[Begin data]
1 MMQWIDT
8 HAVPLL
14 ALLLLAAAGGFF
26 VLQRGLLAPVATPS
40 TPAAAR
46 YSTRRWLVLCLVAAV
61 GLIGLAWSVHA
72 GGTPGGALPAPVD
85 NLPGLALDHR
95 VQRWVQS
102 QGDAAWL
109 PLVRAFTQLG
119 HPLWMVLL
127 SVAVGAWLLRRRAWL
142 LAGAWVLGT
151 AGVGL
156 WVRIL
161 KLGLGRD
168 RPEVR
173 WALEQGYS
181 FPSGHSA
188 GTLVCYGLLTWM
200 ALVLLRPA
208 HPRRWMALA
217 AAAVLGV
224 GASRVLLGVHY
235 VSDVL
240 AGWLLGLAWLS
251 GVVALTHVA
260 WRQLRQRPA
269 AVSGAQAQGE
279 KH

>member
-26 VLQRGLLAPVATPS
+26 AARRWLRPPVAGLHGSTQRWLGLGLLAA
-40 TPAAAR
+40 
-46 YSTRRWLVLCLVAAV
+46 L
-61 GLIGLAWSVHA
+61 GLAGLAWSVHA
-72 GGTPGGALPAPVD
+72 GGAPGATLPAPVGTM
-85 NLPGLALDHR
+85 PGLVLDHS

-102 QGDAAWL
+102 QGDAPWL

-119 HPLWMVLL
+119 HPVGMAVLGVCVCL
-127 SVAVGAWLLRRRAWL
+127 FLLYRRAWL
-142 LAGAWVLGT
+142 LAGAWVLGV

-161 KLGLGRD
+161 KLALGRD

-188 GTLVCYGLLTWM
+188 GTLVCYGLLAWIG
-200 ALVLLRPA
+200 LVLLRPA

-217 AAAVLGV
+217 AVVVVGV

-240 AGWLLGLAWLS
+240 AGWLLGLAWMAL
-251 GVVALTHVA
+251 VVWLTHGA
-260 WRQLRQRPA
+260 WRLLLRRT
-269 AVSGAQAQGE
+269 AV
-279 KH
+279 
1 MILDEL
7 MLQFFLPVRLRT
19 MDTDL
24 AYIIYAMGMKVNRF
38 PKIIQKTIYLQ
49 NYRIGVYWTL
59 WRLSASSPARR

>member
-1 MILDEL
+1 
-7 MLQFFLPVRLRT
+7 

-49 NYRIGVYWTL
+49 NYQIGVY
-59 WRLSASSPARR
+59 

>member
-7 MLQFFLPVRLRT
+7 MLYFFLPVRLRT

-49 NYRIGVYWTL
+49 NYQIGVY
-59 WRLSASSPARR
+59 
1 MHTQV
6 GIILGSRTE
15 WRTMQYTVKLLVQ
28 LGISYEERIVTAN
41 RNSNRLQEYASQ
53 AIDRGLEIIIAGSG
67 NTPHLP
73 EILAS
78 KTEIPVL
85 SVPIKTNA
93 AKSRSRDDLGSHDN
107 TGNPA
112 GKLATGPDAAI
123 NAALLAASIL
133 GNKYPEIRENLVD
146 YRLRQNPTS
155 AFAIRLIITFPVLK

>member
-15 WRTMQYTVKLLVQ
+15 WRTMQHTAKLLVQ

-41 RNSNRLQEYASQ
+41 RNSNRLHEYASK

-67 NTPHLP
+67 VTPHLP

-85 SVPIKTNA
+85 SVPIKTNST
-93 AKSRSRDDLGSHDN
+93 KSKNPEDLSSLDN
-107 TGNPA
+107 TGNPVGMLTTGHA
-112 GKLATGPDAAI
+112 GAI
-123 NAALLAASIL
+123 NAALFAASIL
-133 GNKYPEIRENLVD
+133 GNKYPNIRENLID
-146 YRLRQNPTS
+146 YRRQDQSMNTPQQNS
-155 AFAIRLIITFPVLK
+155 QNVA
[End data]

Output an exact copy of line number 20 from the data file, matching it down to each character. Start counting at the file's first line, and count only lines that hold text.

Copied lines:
173 WALEQGYS